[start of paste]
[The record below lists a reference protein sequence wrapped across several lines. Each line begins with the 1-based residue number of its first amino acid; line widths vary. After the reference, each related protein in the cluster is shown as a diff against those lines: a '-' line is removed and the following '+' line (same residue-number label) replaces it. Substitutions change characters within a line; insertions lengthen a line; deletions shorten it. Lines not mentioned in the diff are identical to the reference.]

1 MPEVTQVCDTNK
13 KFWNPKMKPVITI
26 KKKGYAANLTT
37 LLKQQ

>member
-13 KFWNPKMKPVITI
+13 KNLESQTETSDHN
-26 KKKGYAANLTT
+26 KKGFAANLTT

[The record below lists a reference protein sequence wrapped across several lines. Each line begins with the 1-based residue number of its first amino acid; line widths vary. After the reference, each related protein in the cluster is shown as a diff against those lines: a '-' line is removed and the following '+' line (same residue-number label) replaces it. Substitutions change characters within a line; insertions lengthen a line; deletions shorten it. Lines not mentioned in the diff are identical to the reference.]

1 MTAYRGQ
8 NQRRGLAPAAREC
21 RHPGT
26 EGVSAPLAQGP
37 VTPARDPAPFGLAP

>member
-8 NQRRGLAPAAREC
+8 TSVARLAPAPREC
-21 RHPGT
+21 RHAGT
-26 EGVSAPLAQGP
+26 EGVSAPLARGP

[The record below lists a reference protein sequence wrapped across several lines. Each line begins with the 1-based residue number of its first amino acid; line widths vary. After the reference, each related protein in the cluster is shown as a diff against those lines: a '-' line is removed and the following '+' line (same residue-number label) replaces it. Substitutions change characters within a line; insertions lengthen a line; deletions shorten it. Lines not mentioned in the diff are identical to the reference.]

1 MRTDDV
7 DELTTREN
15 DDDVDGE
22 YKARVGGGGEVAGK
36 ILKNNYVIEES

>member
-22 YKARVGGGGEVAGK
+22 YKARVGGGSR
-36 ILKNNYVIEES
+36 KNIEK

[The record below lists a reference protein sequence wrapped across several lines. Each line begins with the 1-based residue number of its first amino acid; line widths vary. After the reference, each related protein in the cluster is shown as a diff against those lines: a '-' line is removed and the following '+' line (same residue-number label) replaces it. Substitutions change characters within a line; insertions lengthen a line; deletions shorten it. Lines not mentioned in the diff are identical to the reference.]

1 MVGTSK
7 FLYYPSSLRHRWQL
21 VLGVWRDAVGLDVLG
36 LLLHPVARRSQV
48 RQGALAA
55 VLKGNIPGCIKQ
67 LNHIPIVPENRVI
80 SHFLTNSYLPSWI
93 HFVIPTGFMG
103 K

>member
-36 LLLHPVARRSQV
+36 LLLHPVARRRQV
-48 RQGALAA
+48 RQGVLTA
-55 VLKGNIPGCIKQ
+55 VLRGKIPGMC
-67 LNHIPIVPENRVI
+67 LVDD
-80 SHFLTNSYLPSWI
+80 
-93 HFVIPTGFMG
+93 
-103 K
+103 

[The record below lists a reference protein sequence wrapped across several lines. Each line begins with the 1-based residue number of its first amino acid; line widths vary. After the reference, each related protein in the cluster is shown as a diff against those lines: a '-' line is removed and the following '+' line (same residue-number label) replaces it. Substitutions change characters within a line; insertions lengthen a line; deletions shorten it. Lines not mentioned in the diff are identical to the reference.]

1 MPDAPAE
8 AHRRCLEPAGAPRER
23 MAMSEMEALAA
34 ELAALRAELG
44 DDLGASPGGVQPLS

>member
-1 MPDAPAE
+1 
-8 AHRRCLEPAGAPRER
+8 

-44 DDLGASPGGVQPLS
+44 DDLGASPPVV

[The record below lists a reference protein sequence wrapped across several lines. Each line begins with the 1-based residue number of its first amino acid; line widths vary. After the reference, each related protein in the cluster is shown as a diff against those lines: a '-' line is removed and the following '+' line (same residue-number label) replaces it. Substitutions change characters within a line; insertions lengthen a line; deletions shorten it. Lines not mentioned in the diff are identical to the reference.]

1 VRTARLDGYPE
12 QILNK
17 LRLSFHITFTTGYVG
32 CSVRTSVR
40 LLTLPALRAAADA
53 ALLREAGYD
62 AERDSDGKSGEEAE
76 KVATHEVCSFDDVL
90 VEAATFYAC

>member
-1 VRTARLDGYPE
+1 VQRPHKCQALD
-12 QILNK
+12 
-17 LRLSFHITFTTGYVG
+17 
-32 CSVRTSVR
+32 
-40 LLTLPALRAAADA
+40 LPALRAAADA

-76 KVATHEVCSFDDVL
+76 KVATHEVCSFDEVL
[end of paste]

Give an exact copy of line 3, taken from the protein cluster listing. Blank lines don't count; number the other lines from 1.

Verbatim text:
13 KFWNPKMKPVITI